Posts tagged ‘middle knowledge in the Bible’

April 30th, 2012

What if God Doesn’t Have Middle Knowledge?

by Max Andrews

If God doesn’t have middle knowledge then he has only natural and free knowledge.  There are two options.  The first option is that God possess mere or simple foreknowledge.  If one turns to simple foreknowledge, there lies no good sense in God’s providential planning of a world of free creatures in the absence of middle knowledge. William Lane Craig insists that,

…On such a view of God [He has], logically prior to the divine decree, only natural knowledge of all possible scenarios but no knowledge of what would happen under any circumstances.  Thus, logically posterior to the divine decree, God must consider Himself extraordinarily lucky to find that this world happened to exist.  “What a break!” we can imagine God’s saying to Himself, “Herod and Pilate and all those people each reacted just perfectly!”  Actually, the situation is much worse than that, for God had no idea whether Herod or Pilate or the Israelite nation or the Roman Empire would even exist posterior to the divine decree.  Indeed, God must be astonished to find Himself existing in a world, out of all the possible worlds He could have created, in which mankind falls into sin and God Himself enters human history as a substitutionary sacrificial offering! [Anthropomorphically speaking][1]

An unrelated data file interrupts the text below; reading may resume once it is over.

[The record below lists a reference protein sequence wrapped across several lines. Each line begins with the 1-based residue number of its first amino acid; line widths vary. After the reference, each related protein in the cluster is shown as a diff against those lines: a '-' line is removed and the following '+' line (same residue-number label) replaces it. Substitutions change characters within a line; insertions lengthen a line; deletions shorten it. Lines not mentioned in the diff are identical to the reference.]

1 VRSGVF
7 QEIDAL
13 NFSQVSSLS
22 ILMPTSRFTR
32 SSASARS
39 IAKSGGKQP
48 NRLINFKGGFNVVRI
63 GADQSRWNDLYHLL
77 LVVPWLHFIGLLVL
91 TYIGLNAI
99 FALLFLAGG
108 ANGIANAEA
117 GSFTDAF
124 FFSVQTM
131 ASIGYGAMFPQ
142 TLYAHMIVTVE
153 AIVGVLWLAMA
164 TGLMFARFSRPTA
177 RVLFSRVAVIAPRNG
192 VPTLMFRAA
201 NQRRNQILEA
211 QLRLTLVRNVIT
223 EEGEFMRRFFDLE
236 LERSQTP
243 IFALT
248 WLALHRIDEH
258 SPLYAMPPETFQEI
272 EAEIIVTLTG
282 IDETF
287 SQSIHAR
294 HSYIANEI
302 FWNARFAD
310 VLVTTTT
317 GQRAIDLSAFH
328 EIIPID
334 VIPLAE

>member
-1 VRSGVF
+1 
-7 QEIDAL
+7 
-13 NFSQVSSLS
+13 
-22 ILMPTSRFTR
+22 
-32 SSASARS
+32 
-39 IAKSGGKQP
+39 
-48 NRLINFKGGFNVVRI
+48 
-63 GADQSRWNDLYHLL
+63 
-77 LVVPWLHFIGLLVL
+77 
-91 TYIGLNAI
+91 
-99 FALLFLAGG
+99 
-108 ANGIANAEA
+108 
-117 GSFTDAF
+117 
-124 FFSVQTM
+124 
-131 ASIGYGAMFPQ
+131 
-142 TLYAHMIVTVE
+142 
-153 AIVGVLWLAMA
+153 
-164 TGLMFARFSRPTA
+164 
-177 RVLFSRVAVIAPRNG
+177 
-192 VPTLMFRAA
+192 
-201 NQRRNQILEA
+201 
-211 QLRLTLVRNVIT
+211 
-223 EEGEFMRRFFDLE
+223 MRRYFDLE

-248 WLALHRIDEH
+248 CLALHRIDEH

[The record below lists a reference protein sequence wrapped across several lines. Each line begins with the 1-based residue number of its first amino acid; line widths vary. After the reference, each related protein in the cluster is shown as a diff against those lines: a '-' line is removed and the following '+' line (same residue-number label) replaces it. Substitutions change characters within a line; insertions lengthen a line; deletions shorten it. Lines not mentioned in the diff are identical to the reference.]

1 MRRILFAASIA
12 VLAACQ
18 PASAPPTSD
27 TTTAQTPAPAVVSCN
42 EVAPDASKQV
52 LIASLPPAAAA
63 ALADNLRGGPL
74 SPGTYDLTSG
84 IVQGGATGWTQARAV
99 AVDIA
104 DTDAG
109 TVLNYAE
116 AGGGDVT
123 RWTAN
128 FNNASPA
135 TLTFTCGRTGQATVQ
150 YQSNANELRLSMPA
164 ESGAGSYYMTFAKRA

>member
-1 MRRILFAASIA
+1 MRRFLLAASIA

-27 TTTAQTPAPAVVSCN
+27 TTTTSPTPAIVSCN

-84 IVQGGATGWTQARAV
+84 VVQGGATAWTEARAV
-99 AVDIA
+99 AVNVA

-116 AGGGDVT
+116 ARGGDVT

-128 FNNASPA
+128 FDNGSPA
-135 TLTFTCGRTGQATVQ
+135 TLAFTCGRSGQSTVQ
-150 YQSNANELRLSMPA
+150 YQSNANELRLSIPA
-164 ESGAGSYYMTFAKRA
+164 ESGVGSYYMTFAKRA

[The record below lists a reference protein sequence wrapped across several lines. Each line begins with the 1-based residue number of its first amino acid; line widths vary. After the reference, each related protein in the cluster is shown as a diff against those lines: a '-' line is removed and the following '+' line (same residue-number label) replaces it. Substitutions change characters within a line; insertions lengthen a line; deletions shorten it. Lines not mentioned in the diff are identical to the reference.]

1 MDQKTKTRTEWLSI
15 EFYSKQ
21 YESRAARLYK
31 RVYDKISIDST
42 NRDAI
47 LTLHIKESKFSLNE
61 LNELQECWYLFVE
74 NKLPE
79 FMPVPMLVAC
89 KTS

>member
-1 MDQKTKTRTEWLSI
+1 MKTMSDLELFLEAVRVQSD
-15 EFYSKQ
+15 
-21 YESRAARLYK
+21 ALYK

April 28th, 2012

Middle Knowledge in the Bible

by Max Andrews

Any affirmation of counterfactuals does nothing if it is incompatible with biblical teaching.  The Bible acknowledges that God uses counterfactuals to achieve His will and that He knows the truth-value to hypothetical propositions.  An example of this would be in 1 Samuel 23.6-10.  This passage accounts for David’s inquiry to the Lord by means of a divining device called an ephod (which gave a “yes” or “no” answer).  David thus flees the city of Keilah so the predictions do not come true.  What the device had predicted to David was not simple foreknowledge (“Saul/the men of Keilah will do X”), by hypothetical knowledge (“If David stays, then Saul/the men of Keilah will do X”).  The answer given by the ephod were correct answers, even though the events did not come to pass, since the answers were indicative of what would happen under certain circumstances.[1]

Another example may be found in Jeremiah’s prophecy to King Zedekiah:

Then Jeremiah said to Zedekiah, “Thus says the Lord God of hosts, the God of Israel, ‘If you will indeed go out to the officers of the king of Babylon, then you will live, this city will not be burned with fire, and you and your household will survive.  ‘But if you will not go out to the officers of the king of Babylon, then this city will be given over to the hand of the Chaldeans; and they will burn it with fire, and you yourself will not escape from their hand’” (Jer. 38.17-18).